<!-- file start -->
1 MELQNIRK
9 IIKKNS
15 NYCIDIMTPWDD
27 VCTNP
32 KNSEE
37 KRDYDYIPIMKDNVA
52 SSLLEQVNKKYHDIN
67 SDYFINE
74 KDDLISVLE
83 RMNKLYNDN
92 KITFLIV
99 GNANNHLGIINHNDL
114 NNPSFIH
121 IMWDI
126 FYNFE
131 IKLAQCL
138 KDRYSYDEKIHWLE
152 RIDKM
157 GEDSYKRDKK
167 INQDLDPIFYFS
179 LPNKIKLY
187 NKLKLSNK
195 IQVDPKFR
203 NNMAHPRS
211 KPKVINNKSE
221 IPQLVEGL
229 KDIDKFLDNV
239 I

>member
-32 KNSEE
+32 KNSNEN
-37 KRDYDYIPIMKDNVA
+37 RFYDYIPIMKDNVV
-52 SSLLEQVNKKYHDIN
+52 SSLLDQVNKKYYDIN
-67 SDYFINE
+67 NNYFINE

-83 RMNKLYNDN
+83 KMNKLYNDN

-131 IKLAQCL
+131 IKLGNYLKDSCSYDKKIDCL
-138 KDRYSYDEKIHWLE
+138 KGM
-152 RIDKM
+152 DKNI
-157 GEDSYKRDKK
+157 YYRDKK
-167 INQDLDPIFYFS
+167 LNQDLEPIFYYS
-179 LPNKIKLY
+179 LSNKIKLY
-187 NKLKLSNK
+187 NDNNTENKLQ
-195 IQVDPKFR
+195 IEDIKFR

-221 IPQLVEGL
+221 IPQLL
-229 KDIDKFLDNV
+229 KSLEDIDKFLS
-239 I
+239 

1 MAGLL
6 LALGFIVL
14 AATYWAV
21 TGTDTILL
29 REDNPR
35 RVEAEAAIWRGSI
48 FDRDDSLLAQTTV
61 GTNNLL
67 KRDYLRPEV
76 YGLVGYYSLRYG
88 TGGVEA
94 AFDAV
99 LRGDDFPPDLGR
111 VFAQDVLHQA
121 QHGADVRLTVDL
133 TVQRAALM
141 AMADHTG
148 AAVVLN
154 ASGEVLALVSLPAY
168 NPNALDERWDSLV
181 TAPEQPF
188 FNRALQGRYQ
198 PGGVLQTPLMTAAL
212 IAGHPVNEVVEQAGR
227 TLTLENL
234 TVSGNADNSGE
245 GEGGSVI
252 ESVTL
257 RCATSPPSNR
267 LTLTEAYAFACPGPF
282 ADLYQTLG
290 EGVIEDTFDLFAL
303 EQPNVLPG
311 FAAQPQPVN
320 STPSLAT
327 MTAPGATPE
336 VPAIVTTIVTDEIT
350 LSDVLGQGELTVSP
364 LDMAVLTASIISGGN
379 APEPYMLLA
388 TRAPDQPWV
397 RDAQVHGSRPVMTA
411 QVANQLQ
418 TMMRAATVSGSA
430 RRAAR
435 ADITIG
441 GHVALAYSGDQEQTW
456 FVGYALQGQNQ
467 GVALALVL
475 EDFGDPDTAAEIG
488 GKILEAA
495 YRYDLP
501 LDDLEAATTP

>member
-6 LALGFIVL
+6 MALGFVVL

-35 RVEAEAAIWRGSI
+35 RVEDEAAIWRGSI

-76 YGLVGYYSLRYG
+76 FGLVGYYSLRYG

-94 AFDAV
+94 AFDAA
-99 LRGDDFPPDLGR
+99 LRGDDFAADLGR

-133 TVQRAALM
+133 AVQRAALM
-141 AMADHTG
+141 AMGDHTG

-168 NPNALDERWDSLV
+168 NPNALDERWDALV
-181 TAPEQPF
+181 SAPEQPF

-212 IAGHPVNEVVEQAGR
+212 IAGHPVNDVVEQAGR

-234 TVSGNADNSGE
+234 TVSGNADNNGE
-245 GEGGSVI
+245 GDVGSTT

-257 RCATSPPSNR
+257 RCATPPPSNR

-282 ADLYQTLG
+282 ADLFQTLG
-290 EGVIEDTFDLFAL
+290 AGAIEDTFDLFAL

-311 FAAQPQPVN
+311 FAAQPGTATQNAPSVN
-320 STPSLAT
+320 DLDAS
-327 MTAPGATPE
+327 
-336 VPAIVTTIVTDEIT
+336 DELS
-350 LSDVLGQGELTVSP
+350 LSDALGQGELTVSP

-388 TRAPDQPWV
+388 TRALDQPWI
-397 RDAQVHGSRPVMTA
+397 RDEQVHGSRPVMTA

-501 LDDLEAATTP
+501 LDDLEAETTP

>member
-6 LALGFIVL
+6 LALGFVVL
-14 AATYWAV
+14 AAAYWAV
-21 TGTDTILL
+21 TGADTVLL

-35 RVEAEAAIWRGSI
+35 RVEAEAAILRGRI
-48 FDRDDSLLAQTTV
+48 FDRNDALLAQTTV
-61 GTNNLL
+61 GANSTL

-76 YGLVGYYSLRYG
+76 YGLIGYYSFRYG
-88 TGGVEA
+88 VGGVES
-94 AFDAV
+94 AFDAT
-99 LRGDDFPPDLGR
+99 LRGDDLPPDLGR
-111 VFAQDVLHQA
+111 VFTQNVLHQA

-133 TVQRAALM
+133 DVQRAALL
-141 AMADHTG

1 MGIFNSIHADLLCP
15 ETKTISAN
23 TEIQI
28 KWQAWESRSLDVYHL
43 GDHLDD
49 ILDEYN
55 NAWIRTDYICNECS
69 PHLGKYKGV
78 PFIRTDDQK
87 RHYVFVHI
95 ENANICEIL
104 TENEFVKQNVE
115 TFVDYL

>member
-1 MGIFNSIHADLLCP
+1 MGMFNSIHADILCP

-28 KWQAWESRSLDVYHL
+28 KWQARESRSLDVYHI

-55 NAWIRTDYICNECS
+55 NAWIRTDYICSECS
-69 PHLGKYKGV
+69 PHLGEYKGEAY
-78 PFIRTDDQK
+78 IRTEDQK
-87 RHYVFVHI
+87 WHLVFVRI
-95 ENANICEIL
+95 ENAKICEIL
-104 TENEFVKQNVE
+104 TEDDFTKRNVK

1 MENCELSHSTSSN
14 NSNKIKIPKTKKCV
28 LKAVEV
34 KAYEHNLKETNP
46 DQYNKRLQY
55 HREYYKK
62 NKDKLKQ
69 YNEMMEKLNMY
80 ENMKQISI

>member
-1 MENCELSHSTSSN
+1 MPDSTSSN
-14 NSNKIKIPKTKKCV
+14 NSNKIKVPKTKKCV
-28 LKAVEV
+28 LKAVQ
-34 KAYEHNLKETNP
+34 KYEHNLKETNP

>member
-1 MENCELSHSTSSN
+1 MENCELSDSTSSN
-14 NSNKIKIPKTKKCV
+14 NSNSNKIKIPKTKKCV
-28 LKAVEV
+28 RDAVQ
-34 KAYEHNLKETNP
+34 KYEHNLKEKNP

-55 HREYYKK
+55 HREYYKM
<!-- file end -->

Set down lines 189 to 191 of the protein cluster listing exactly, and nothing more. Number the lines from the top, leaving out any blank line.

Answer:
15 ETKTISAN
23 TEIQI
28 KWQAWESRSLDVYHL